I think the comic is a lot more integrated with the source material than is typical for this kind of tie-in book. And I think that’s all due to the involvement of Greg Weisman. From the start I think it was important to him that the comic be an integral part of things, and not that he and Kevin Hopps are scripting the comic, the tone matches the show pretty seamlessly. We’re introducing some characters in the comics before they show up on the TV show, and we’re getting revelations about the main characters before they they are revealed on the show. And as a big fan of the show, that’s all very exciting to me!

WF: Looking through back issues of The Batman StrikesJustice League AdventuresGargoyles: Bad Guys, and now Young Justice, no matter what style you’re asked to adapt to, all of your characters share the same general look (I guess, for lack of better term). They all look like they could exist in the same world, connected. Do you think this is because of the basic similarities to the character designs for all the shows (simplified but with enough details and changes to appear different) make it easy for you to just draw your own way, or that your style is tailored-made for these properties?

CJ: I think to any extent that’s true it’s evidence of what I’ve said all along – that more of the artist’s individual style comes through on a project like this than you’d think, even if the characters are “on model” for the source material. When I started working on The Batman Strikes (based on the animation designs of Jeff Matsuda and his team) after drawing a number of Justice League Adventures stories drawn in the “Bruce Timm” style, a lot of people asked me if it was hard to learn to draw like Jeff Matsuda. And while I knew what they meant (and yes, it took a while to figure out that style), I never drew that book like Jeff Matsuda would have if he’d been the artist on it. A lot of your drawing always shows up in the look of the characters in addition to the storytelling and composition sensibilities you bring to every page of comic art.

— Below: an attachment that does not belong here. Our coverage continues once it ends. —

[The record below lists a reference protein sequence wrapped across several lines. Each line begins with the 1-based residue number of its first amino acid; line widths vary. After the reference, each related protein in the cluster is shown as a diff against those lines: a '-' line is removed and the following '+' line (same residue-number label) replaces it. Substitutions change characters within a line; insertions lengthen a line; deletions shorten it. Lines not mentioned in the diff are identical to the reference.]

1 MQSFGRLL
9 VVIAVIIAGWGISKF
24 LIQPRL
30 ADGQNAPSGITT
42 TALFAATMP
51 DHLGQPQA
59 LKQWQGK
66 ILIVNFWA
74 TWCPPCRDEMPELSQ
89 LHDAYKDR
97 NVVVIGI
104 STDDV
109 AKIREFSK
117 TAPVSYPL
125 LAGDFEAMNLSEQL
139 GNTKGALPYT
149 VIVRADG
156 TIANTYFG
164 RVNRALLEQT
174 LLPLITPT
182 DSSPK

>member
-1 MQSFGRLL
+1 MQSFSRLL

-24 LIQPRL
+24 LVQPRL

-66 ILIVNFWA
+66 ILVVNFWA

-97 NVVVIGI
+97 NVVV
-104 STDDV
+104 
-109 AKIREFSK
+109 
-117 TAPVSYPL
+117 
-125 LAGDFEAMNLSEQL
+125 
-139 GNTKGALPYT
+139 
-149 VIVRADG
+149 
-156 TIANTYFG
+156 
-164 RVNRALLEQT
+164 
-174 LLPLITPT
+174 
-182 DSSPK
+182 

WF: As a semi-follow-up, your The Super Hero Squad Show artwork is a dead mimic of the cartoon, but completely different than what we usually see of your work. How was it to work on those designs? A challenge?

CJ: It was a challenge like it was to learn any other style. The biggest challenge with The Super Hero Squad Show was that I was often being asked to parody an existing classic comic book cover, and the proportions of the characters were so distorted it made it hard to keep the composition close to the original design.

WF: Do you follow a certain process when you jump on to work that requires you to adapt yourself to a set style? Is there homework involved, for lack of a better term, and research? Any type of preparation?